Regularly scheduled airline flights connecting the Cuba and the United States could be back on the schedule as soon as next year.
That’s according to The Associated Press, which cites an unnamed U.S. official “familiar with the diplomacy” underway between the two nations. U.S. and Cuban officials met in Havana last week to try nail down some of the first steps toward normalizing relations.
Restoring regular airline service between the USA and Cuba was among the topics, according to the official. AP says the person “wasn’t authorized to publicly lay out the process and demanded anonymity.”
Still, a civil aviation agreement for regular airline service could be in place by the year’s end, The Wall Street Journal adds in its own report. Like AP, the Journal cites an unnamed U.S. “official familiar with the new rules” being discussed by diplomats.
If the agreement is in place by the end of December, regularly schedule airline flights could start sometime in 2016.
The Obama administration has eased travel restrictions to Cuba, allowing Americans who fall under 12 approved categories — educational, religious or humanitarian projects, among others – to visit the island. But Americans still can’t go to Cuba strictly for tourism.
And U.S. airlines are still not allowed to sell tickets for Cuba flights, though they can operate the aircraft for charter outfits authorized to sell travel to Cuba for travelers meet one of the approved categories.
Within that framework, airlines including JetBlue, American and others have teamed up with charter companies that fly to Cuba. The charter companies are licensed by the U.S. Treasury Department’s Office of Foreign Assets Control to sell travel packages to Cuba, with flights operated by U.S. carriers.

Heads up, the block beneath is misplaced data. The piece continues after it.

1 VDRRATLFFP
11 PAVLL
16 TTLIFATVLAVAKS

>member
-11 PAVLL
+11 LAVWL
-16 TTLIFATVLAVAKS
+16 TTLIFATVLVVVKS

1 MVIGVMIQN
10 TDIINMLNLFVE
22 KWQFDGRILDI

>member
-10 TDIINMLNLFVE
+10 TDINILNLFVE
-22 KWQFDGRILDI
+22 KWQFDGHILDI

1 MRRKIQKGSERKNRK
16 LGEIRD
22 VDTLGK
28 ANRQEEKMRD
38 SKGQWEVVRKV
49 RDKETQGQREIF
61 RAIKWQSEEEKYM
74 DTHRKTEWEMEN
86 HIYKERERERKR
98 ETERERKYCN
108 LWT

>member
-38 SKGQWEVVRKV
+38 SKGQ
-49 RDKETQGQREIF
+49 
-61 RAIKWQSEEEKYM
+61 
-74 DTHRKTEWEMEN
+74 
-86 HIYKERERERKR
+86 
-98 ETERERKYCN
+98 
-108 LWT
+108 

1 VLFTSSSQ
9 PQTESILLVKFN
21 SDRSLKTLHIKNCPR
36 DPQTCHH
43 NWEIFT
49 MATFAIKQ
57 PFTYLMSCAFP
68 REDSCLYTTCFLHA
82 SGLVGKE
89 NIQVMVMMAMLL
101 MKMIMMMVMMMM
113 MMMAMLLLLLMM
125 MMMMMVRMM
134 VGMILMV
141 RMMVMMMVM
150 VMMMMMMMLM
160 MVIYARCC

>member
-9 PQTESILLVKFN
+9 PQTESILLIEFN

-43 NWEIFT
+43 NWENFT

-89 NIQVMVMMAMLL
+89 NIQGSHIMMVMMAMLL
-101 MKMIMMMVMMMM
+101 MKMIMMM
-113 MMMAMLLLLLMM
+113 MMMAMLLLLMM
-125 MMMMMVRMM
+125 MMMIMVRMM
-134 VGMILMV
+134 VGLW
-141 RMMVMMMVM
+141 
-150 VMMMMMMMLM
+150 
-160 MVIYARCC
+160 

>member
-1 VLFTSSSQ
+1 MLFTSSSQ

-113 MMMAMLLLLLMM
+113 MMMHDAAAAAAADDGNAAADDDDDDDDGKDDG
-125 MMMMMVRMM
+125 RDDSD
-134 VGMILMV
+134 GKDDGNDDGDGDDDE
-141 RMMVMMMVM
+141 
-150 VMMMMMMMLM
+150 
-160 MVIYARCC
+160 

However, AP says those charter flights can sometimes be “complicated to book, rarely involving an online portal and often forcing a prospective traveler to email documents and payment information back and forth with an agent. Those flying sometimes must arrive at the airport four hours in advance; strict baggage limits apply.”
But U.S. airlines say they’re eager to begin regular service to Cuba if and when the government allows it.
“American’s position is: We want to see the introduction of scheduled service, if that’s, in fact, what the two governments want to do,” Howard Kass, AA’s vice president of regulatory affairs, told WFAA TV of Dallas in July. “The other restrictions, we think, will all fall away as ties normalize.”
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